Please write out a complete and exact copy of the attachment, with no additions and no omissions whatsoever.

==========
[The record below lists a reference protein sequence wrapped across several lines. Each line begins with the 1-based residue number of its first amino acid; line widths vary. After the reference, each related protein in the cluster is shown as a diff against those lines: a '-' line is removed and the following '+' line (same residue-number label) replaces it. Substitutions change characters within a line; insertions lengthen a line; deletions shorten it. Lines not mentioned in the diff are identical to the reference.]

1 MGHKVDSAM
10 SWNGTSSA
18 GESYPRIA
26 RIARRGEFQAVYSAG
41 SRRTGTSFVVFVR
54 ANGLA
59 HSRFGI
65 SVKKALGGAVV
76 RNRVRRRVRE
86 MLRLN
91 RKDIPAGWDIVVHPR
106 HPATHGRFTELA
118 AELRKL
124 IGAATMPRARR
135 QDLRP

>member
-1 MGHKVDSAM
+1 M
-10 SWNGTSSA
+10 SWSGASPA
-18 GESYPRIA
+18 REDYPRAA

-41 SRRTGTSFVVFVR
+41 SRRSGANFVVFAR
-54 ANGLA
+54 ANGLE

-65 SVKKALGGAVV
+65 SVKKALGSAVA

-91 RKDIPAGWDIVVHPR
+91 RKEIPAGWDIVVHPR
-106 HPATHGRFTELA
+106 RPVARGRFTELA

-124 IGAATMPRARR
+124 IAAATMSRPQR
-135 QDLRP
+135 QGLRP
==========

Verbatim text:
[The record below lists a reference protein sequence wrapped across several lines. Each line begins with the 1-based residue number of its first amino acid; line widths vary. After the reference, each related protein in the cluster is shown as a diff against those lines: a '-' line is removed and the following '+' line (same residue-number label) replaces it. Substitutions change characters within a line; insertions lengthen a line; deletions shorten it. Lines not mentioned in the diff are identical to the reference.]

1 MGHKVDSAM
10 SWNGTSSA
18 GESYPRIA
26 RIARRGEFQAVYSAG
41 SRRTGTSFVVFVR
54 ANGLA
59 HSRFGI
65 SVKKALGGAVV
76 RNRVRRRVRE
86 MLRLN
91 RKDIPAGWDIVVHPR
106 HPATHGRFTELA
118 AELRKL
124 IGAATMPRARR
135 QDLRP

>member
-1 MGHKVDSAM
+1 M
-10 SWNGTSSA
+10 SWSGASPA
-18 GESYPRIA
+18 REDYPRAA

-41 SRRTGTSFVVFVR
+41 SRRSGANFVVFAR
-54 ANGLA
+54 ANGLE

-65 SVKKALGGAVV
+65 SVKKALGSAVA

-91 RKDIPAGWDIVVHPR
+91 RKEIPAGWDIVVHPR
-106 HPATHGRFTELA
+106 RPVARGRFTELA

-124 IGAATMPRARR
+124 IAAATMSRPQR
-135 QDLRP
+135 QGLRP